The West End has long been the place to see our greatest actors and Mark Rylance, who’ll star in FARINELLI AND THE KING from September 12th at the Duke of York’s Theatre, is regarded by many as one of our most talented players.
Theatre goers have loved him for decades, you can be sure that with his name attached you’re going to see a very special production but his work recently reached a wider audience when he starred as Oliver Cromwell in the acclaimed TV adaptation of Wolf Hall. It was an extraordinary, understated performance which said so much with stillness and a quiet intensity.
On stage he can be a firework display of exuberance, energy and magnetism. I first noticed him in the early 1990s when he was a memorable Hamlet, one of the best I’ve ever seen. Roaming around Elsinore in his pyjamas and grappling with his mother, he was both obnoxious whilst absolutely compelling and very sympathetic.
Over the last few years he’s given several landmark performances and his work in Jes Butterworth’s play Jerusalem in London and New York has become the stuff of legend. He played an itinerant, drunken amateur philosopher, irresistible to the inhabitants of a country village where he lived in a caravan. He seemed to embody the spirit of rural England, a figure with his roots in the mystic origins of our national identity. He had some barnstorming speeches to deliver which were blistering in their intensity, rage and insight. It became almost impossible to get a ticket.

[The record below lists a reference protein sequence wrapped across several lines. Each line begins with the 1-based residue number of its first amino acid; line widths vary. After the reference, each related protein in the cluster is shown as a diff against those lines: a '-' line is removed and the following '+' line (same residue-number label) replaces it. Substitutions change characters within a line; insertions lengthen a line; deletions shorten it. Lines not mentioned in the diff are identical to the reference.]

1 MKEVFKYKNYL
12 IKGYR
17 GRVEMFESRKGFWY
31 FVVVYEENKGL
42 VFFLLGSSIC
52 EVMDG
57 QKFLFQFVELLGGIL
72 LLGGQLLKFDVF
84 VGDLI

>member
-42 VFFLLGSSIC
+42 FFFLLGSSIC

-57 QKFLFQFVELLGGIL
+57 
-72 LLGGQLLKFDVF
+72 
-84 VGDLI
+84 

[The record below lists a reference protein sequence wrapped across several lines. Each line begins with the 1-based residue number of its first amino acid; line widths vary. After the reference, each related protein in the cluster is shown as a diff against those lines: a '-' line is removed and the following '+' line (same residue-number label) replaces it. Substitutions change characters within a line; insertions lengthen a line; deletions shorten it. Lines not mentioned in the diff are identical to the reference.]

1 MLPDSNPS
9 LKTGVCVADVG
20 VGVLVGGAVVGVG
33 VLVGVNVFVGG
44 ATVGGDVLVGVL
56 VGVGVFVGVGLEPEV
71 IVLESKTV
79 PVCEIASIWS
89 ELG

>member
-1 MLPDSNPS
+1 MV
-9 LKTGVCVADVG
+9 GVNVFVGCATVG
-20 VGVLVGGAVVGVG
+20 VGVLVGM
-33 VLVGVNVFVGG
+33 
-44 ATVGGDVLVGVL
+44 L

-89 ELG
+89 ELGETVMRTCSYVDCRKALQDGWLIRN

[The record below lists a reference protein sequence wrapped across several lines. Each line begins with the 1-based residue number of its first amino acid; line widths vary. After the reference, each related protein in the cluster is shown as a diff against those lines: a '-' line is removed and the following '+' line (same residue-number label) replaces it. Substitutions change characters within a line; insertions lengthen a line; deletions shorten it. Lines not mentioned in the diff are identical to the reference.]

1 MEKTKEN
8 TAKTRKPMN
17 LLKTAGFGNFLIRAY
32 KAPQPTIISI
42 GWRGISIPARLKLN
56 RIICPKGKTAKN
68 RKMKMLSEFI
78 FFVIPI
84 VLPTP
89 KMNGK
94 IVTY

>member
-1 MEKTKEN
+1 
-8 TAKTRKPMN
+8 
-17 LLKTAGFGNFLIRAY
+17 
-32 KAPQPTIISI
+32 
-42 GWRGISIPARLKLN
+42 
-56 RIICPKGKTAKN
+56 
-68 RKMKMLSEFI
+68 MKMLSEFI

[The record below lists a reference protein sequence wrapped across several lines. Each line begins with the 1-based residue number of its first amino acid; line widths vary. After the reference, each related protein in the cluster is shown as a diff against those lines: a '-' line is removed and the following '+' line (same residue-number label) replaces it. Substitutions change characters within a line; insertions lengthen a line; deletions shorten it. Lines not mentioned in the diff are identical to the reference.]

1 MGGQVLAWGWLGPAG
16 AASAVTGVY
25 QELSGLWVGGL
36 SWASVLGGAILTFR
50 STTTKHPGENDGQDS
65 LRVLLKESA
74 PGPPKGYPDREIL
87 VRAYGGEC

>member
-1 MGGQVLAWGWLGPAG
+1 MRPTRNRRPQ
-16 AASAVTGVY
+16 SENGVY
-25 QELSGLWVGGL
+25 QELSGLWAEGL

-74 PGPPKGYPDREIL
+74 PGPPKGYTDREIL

He dazzled again delivering the huge comic monologue that opens La Bête, a play about the vulgar, which he perfectly embodied as a crude visiting showman, versus high art, in the court of a French King.
Another recent triumph was an amazing season in which he alternated the female role of the grieving, demure Olivia in Shakespeare’s Twelfth Night with playing the cunning psychopathic King Richard III, a role in which he oozed charming menace.
Before this project took the West End and Broadway by storm it originated at Shakespeare’s Globe Theatre, an exact replica of an Elizabethan Playhouse on the South Bank of the Thames. He was the venue’s first artistic director, leading the company through opening seasons which managed to be quirky and daring whilst also teaching us so much about the bard’s work by presenting it in productions that were as close as possible to how they were first presented.
He is quite simply a magnificent actor, combing wit, intelligence, charisma and something indefinable that’s always slightly disconcerting whilst being utterly compelling.
Don’t miss him in this latest triumph.